New blood test predicts stroke risk

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Researchers from UCLA Health have made a breakthrough with a simple blood test that could predict the likelihood of stroke or mental decline over a person’s lifetime.

The findings of this study were recently published in the journal Stroke, and they have sparked hope for earlier intervention and better management of stroke risks.

Traditionally, assessing the risk of cerebral vascular diseases, which are often precursors to strokes and cognitive deterioration, has involved complex methods like MRI scans, analyzing family health history, and looking into demographic factors.

Dr. Jason Hinman, the lead researcher from UCLA’s Comprehensive Stroke Center and the Mary S. Easton Center for Alzheimer’s Research and Care, explained that until now, neurologists could only determine a patient’s risk after they had already suffered a stroke or similar cerebral event.

The research introduces a new approach by focusing on a group of inflammatory molecules in the blood, specifically the interleukin-18 (IL-18) network. This network comprises proteins and signaling molecules that play roles in combating infections.

While individual molecules in this network have previously been linked to cerebral small vessel disease and stroke risk, their levels can vary with other illnesses like the flu or autoimmune diseases, making them unreliable for assessing stroke risk individually.

However, Dr. Hinman’s study has shown promise in using a combined analysis of these molecules to predict stroke risk effectively. This concept isn’t entirely new in medicine—for instance, cholesterol levels have long been used to predict the risk of heart attacks.

Similarly, Dr. Hinman believes that analyzing the IL-18 network in the blood could serve as a predictive tool for strokes, making this crucial information more accessible without the need for expensive imaging or specialized medical evaluations.

This new method was tested using health data from the long-standing Framingham Heart Study, which has been tracking the health of thousands of residents from Framingham, Massachusetts since 1948.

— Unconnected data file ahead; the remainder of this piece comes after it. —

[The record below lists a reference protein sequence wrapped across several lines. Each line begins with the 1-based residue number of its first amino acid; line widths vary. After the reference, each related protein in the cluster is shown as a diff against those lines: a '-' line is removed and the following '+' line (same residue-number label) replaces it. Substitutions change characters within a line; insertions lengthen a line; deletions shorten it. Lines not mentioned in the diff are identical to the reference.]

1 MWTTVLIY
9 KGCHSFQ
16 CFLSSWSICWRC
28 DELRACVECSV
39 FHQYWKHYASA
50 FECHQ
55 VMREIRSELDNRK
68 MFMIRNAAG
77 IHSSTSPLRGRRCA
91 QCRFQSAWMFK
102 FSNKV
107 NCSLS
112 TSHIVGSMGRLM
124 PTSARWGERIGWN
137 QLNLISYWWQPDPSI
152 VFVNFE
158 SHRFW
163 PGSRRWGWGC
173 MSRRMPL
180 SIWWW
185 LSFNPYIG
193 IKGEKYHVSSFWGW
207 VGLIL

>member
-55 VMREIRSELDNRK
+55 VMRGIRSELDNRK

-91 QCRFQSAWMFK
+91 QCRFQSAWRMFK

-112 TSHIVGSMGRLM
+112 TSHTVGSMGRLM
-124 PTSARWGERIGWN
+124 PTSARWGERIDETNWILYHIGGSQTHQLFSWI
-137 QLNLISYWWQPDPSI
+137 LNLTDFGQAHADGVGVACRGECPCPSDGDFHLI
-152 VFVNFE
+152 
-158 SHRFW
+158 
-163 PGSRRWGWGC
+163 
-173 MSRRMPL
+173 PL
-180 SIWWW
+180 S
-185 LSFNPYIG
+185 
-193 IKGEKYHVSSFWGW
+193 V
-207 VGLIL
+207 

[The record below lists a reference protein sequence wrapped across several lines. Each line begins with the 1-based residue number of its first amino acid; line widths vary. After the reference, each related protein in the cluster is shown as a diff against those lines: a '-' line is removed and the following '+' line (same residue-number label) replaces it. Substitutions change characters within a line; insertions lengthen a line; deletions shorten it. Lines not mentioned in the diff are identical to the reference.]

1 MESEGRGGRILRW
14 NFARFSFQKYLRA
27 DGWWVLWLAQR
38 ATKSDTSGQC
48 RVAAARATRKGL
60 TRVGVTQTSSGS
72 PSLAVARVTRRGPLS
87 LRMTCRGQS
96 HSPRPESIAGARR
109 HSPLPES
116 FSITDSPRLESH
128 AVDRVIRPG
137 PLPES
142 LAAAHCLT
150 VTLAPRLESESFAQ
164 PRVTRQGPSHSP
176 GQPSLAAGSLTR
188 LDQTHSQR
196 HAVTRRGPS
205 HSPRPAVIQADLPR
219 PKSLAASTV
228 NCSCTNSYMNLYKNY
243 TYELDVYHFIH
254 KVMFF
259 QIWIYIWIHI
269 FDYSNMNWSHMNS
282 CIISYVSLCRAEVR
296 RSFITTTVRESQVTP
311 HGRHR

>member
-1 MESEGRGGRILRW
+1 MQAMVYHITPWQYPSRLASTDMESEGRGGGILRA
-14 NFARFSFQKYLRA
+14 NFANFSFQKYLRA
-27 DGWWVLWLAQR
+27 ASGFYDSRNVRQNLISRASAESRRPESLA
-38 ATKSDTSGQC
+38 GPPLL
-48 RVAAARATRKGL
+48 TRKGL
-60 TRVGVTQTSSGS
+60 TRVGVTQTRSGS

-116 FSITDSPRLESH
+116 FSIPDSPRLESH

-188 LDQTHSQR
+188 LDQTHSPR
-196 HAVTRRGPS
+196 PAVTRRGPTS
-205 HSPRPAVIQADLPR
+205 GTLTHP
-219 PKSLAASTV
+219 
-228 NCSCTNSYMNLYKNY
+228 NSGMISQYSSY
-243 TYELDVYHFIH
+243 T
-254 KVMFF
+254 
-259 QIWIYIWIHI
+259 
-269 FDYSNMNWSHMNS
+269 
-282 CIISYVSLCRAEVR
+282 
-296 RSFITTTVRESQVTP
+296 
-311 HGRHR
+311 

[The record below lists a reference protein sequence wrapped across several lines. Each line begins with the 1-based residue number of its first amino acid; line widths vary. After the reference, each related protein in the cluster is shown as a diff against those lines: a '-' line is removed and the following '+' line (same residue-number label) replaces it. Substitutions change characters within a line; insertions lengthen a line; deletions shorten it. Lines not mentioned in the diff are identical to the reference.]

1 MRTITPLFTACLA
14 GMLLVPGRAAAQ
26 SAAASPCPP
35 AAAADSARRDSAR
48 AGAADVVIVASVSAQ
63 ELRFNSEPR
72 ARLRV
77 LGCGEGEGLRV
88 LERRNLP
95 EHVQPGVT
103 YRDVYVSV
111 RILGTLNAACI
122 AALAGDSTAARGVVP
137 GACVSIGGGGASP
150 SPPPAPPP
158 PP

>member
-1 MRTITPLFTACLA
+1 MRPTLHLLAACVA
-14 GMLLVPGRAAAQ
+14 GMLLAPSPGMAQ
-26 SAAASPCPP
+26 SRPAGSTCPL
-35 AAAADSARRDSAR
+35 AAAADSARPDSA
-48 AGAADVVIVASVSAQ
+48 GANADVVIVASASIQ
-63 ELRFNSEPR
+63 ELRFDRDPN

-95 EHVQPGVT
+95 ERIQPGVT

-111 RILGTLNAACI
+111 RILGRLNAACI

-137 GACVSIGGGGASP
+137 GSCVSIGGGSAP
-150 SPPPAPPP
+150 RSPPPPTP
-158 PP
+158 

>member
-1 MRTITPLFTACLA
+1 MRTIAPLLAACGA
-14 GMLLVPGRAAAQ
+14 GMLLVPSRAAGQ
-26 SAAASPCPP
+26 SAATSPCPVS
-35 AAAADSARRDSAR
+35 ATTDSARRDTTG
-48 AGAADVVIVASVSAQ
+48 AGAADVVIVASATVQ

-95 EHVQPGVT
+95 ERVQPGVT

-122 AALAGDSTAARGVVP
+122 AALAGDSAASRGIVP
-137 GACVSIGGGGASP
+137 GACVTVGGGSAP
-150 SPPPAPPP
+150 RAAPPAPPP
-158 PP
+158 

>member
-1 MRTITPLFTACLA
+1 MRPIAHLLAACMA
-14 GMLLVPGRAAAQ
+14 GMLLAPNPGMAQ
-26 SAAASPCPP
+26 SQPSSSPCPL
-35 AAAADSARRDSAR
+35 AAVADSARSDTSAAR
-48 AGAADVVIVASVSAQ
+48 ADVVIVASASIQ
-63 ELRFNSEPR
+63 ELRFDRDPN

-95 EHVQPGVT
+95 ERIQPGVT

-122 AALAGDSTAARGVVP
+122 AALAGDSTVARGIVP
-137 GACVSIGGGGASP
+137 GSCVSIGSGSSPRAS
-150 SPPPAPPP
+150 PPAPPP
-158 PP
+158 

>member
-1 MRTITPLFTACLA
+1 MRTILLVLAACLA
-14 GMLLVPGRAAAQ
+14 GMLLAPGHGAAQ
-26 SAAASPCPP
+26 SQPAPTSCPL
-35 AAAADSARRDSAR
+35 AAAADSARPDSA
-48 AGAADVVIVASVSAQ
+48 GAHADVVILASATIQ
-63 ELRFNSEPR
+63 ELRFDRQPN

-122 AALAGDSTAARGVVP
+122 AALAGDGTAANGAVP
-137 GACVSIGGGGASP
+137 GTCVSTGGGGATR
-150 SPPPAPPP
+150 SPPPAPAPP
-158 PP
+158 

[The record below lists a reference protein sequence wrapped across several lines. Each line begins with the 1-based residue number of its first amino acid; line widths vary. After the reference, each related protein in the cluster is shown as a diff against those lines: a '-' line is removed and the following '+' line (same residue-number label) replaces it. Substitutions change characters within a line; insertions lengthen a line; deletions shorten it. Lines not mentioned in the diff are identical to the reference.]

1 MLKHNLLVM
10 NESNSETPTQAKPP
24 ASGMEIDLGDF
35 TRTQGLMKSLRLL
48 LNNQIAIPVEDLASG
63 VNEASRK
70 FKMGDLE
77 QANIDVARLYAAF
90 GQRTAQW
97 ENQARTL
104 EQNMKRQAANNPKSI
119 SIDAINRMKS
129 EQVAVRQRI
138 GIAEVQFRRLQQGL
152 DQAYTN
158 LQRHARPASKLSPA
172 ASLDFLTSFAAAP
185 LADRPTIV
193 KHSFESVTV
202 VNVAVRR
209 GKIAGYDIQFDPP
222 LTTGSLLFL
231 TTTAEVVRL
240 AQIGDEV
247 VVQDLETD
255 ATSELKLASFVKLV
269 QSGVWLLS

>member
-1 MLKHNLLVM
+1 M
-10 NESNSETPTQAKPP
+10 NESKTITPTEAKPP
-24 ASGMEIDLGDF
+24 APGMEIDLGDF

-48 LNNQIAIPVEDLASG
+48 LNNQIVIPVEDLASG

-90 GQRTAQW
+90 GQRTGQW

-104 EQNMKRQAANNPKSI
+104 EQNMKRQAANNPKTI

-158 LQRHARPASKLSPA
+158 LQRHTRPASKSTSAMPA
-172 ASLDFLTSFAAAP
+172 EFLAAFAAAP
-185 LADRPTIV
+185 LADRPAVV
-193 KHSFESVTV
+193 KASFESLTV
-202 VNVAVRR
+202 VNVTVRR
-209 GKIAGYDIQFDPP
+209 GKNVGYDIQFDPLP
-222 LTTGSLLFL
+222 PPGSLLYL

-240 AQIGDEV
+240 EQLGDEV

By examining blood samples that had been collected over the years and had been tested for certain molecules of the IL-18 network, the researchers developed a mathematical model that calculates a person’s stroke risk based on these molecule concentrations.

Results from the study showed that individuals with the highest risk scores—those in the top 25%—had an 84% likelihood of experiencing a stroke in their lifetime.

In comparison, the overall findings suggested a 51% increased stroke risk for those with elevated scores compared to other risk assessment methods currently in use.

The implications of this research are vast, especially in primary care settings where the goal is to prevent a stroke before it occurs.

Dr. Hinman stressed the importance of understanding whether and how a person’s risk score might be modified or reduced, indicating areas for further research.

As the study gains traction, it could revolutionize how medical professionals approach stroke prevention, moving from a reactive to a proactive stance in healthcare.

This simpler, more accessible testing method could potentially save many lives by allowing earlier and more precise identification of those at risk, leading to better targeted interventions and care strategies.

If you care about stroke, please read studies about how to eat to prevent stroke, and diets high in flavonoids could help reduce stroke risk.

For more information about health, please see recent studies about how Mediterranean diet could protect your brain health, and wild blueberries can benefit your heart and brain.

The research findings can be found in Stroke.

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